In contrast many of his forages look more like the image below.

another fishing trip?

another fishing trip?

That shallow area is a popular one.

Data arrived as this blog was being finalised. UV had two excursions today into the deep blue of the ocean, about 3.25 and 4.75 km offshore. Where tomorrow, UV?!

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Busy doing nothing much!

In the ten days since the last update UV has lived up to the title of this post! He hasn’t visited anywhere new nor has he travelled south in the Langue de Barbarie National Park, an area he used regularly late last year and early 2016. But he has no set routine. He may spend two or three days flying between a couple of beaches but the next he could be inland all day – as far as the data reveals. He is quite restless at night and has been moving before midnight to a different tree a few hundred metres from his initial roost.

In the first image UV looks as though he was perched in water rather than on the beach.

Dipping his talons?

Dipping his talons?

Probably the 12.41-13.16 area was above the water level given the low tide time. But it is possible it is permanently above water now. The image is of the southern end of the northern section of the Langue de Barbarie. The tip of the mainland is just left of the North symbol. This slideshow with the island of Doune Baba Dieye at the centre reveals how rapidly the landscape there is changing.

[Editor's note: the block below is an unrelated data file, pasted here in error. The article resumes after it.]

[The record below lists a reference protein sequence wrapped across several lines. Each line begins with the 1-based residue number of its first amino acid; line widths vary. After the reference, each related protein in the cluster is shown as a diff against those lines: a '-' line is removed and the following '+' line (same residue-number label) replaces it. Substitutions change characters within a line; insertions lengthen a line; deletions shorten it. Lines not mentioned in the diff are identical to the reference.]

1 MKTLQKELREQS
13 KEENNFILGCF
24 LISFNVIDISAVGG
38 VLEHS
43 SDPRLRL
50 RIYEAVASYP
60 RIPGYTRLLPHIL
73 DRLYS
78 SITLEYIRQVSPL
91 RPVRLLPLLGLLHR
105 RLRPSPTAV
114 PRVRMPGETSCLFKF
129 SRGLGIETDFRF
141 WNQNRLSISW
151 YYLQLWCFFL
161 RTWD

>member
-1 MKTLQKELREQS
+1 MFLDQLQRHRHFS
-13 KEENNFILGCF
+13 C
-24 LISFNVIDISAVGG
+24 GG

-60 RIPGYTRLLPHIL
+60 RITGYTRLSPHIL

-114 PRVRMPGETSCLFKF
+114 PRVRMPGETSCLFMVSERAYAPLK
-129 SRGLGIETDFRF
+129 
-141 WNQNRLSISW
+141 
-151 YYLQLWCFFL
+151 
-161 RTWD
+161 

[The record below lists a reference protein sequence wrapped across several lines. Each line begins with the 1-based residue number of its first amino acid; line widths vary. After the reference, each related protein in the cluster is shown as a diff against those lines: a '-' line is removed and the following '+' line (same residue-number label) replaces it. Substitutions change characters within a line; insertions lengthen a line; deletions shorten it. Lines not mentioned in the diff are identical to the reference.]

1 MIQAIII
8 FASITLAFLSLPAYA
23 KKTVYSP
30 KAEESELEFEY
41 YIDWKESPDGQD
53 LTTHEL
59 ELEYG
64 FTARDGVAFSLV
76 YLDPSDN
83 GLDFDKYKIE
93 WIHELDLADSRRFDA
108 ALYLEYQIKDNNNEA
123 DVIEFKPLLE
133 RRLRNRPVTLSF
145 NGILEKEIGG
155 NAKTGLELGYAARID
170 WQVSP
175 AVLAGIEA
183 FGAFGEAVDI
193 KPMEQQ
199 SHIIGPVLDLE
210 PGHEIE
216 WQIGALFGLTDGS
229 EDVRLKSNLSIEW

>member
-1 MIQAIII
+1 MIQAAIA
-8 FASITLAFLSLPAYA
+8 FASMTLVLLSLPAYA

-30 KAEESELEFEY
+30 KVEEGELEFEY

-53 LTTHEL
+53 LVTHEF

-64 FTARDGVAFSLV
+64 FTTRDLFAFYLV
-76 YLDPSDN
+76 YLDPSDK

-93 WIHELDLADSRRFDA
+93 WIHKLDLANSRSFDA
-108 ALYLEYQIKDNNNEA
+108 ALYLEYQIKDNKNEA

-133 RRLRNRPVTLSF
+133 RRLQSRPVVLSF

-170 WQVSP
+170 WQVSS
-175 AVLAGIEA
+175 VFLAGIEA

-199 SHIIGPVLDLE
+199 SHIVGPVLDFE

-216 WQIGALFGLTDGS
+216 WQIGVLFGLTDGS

This slideshow requires JavaScript.

UV has spent many hours on either the Langue de Barbarie or the area circled in the last image. He only settled in the Langue de Barbarie in April 2015, the date of the first image, when the area he now frequents was still submerged.

Regular readers may recall previous mention of the devastating impact of an attempt to reduce flooding in Saint-Louis. In 2003 a 4m breach was cut in the Langue de Barbarie peninsular. It is now 6 km wide as the sea erodes land to the south of it and sand accretes to the north. Several villages have been destroyed including the one on Doune Baba Dieye and the ecology of the area has been adversely affected. By the end of the year the Senegalese government will decide which of several alternative measures to implement to try to alleviate the situation.

In the April 2015 image in the slideshow the sediment flowing downriver and into the Atlantic is apparent. Recently there has been more rain in West Africa than usual at this time of year. Paul has made a graphic showing the percentage above normal of the rain.

courtesy Paul Wildlifwriter

courtesy Paul Wildlifwriter

As you can see the white, green and blue areas are all affected by higher than usual rainfall. The Langue de Barbarie is in the blue area just below the Senegal-Mauritania border. As there is mostly no rainfall in November even a small amount produces a very high ‘percentage above normal’ reading.

Latterly days have been cloudy so weather satellite imagery is often unrevealing over coastal Senegal. But on 13 November it was possible to see the sediment leaving the river and dispersing to the south carried by the prevailing current.

courtesy Paul Wildlifewriter